Malaysian bubble tea brand Tealive may have had a tumultuous beginning, but it is now poised for world domination.
The brand was initially created after a high-profile legal spat between parent company Loob Holding and Taiwanese franchise Chatime in 2017, which ended with Loob Holding rebranding the 161 Chatime outlets it previously operated into new Tealive stores.
Just two years later, the company is now eyeing a public listing to fund the drink chain’s aggressive expansion, with an IPO slated to take place between this year and next, Loob CEO Bryan Loo told Business Insider in an interview.
Loob Holding also runs several F&B franchises in Malaysia, including Gindaco, Croissant Taiyaki, Define:food, Define:burgers and Ko Ko Kai.
Meanwhile, Tealive has over 200 outlets in its home market – where it serves some 2 million customers monthly – as well as seven outlets in Vietnam, two in China, and one in Australia.
Seventy per cent of these outlets are owned by Loob Holding, while 30 per cent are operated by franchisees, a Tealive spokesman said.
Part of the brand’s expansion plan involves opening over 1,000 stores in at least 15 countries by the end of next year, half of which will be located in China. On top of that, it plans to open another 150 outlets in India by 2024 – goals that Loo, 33, described as “realistic” and “conservative”.
The CEO also said the company is on track and confident of meeting its targets, and is building relationships with potential business partners in Japan, Indonesia, Myanmar, Mongolia, and the UAE.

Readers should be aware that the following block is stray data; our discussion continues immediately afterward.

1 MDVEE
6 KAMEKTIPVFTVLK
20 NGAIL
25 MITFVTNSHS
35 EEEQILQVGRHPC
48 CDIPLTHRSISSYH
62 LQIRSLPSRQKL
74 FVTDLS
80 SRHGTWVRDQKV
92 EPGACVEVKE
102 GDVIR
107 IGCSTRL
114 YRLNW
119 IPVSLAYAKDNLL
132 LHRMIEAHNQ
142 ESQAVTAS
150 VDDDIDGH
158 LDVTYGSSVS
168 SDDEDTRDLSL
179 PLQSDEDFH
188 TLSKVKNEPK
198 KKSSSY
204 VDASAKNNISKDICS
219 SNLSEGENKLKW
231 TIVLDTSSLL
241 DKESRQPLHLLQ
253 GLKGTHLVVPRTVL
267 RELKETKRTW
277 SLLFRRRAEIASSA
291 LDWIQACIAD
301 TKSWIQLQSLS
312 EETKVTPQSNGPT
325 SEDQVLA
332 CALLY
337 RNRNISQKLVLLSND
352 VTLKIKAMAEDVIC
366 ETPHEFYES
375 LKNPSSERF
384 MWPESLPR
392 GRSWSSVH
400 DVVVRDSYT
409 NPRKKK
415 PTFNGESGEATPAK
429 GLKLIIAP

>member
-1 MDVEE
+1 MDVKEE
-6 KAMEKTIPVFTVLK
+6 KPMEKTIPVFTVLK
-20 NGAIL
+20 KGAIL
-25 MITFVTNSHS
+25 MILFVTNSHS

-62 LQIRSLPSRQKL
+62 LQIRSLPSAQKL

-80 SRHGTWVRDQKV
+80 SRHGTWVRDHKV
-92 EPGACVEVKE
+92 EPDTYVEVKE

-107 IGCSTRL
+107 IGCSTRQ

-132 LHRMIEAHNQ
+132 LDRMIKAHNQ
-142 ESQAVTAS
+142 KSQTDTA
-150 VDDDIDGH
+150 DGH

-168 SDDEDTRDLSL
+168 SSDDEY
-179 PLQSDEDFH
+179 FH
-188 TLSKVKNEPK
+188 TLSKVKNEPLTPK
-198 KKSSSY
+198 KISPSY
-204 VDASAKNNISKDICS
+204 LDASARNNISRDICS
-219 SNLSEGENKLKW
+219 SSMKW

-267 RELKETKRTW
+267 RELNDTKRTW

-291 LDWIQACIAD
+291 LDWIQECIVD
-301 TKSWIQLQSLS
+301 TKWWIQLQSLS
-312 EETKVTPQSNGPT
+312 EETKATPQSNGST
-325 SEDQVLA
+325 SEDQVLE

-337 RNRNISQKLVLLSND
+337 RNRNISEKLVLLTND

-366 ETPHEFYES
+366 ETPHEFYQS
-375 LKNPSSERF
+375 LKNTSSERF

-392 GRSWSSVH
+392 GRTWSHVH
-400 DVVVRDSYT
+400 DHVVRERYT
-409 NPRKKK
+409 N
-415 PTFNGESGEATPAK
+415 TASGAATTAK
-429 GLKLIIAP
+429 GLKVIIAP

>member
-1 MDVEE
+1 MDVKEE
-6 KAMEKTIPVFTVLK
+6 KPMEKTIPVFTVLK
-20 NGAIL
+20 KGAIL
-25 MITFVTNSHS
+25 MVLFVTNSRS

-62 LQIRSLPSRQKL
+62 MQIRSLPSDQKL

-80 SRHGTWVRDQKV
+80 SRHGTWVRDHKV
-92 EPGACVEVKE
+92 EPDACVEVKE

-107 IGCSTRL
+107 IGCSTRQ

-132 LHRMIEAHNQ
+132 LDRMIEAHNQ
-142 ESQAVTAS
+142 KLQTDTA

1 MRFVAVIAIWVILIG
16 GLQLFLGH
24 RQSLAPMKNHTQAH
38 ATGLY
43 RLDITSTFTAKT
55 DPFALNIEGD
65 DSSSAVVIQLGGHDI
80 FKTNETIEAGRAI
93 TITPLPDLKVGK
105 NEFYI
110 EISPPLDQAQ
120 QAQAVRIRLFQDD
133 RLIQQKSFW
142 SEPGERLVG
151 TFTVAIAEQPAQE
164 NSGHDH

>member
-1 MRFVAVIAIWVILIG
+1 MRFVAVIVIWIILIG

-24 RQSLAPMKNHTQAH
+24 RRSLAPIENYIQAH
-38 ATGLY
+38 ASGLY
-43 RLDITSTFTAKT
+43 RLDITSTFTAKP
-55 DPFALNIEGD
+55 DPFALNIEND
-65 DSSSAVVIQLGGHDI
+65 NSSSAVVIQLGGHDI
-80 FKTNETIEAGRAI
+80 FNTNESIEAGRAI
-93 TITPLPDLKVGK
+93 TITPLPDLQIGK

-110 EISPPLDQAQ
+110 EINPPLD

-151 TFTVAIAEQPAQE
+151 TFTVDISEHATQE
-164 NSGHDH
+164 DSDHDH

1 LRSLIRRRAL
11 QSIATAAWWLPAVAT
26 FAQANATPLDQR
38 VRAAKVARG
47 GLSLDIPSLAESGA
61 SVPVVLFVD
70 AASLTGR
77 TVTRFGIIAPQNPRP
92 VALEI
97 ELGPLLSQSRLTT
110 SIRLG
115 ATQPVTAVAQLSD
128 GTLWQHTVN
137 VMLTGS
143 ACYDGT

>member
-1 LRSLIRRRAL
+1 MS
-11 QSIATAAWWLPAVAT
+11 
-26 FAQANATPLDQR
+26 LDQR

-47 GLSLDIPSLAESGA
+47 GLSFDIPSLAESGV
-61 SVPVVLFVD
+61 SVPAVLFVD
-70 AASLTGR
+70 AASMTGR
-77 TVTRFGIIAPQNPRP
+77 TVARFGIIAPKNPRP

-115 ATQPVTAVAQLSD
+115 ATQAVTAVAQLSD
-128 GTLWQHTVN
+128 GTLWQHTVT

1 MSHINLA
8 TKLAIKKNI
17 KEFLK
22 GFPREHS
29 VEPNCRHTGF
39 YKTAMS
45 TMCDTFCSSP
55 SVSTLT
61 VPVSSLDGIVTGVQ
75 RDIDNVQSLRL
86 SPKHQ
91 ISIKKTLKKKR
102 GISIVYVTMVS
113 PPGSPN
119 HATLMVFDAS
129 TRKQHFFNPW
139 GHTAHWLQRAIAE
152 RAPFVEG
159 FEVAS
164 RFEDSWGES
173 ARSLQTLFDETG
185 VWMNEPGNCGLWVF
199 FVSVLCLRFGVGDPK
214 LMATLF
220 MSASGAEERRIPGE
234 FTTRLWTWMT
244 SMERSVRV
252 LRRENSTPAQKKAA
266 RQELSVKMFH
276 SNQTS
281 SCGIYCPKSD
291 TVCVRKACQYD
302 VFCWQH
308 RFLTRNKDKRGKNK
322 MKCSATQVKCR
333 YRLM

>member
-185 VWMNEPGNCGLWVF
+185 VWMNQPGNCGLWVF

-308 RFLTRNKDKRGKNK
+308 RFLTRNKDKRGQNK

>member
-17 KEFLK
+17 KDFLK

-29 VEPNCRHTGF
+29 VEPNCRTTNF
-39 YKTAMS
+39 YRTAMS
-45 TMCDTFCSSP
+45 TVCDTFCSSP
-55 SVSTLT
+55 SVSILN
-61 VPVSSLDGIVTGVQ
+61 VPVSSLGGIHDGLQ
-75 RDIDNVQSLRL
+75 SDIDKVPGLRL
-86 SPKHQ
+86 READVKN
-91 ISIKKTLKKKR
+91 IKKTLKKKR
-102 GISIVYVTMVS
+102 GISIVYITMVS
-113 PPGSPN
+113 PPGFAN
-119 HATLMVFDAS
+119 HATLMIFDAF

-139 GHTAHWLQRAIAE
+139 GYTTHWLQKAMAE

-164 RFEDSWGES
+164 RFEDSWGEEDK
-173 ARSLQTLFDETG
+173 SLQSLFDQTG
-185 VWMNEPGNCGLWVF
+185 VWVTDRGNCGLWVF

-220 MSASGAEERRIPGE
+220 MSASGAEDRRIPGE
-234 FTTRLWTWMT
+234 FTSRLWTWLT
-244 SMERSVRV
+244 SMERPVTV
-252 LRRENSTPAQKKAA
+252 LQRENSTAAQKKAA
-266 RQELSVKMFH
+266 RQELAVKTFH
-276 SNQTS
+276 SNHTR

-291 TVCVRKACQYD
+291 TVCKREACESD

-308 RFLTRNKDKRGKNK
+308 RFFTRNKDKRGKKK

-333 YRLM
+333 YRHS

Neighbouring Singapore is also in its expansion plan, he added.
Loo admitted that the company does not have sufficient cashflow to sustain any aggressive expansion, as opening a store in Malaysia costs about RM400,000 (US$98,000), and overseas stores may cost even more.
Hence, it is evaluating “various options” in the capital market to fund the expansion, and will rely on support from bankers and business partners in the early phases.
The CEO said a public listing could be on the cards “as early as this year, or next year at the latest”.
“In terms of valuation, it would really depend on market conditions,” he added.
Loo explained that Tealive’s stores are all automated, making them highly scalable, and giving the company the flexibility to have stores as small as 6 square metres or as large as 400 square metres.
Tealive’s overseas outlets also tweak their menu offerings to suit local palates. Loo added that Chinese consumers, in particular, loved the brand’s series of durian-flavoured drinks.
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